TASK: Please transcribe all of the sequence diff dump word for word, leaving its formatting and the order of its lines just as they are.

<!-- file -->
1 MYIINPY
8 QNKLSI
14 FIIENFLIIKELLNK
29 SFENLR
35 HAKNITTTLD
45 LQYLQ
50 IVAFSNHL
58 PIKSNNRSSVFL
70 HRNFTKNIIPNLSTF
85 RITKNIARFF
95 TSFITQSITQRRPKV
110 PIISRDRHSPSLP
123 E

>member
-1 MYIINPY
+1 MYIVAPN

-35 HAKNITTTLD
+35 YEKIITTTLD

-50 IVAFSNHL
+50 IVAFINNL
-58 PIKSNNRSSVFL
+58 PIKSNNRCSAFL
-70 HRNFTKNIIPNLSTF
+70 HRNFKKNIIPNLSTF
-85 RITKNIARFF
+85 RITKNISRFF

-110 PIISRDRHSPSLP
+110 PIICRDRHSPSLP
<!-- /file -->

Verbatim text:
1 MYIINPY
8 QNKLSI
14 FIIENFLIIKELLNK
29 SFENLR
35 HAKNITTTLD
45 LQYLQ
50 IVAFSNHL
58 PIKSNNRSSVFL
70 HRNFTKNIIPNLSTF
85 RITKNIARFF
95 TSFITQSITQRRPKV
110 PIISRDRHSPSLP
123 E

>member
-1 MYIINPY
+1 MYIVAPN

-35 HAKNITTTLD
+35 YEKIITTTLD

-50 IVAFSNHL
+50 IVAFINNL
-58 PIKSNNRSSVFL
+58 PIKSNNRCSAFL
-70 HRNFTKNIIPNLSTF
+70 HRNFKKNIIPNLSTF
-85 RITKNIARFF
+85 RITKNISRFF

-110 PIISRDRHSPSLP
+110 PIICRDRHSPSLP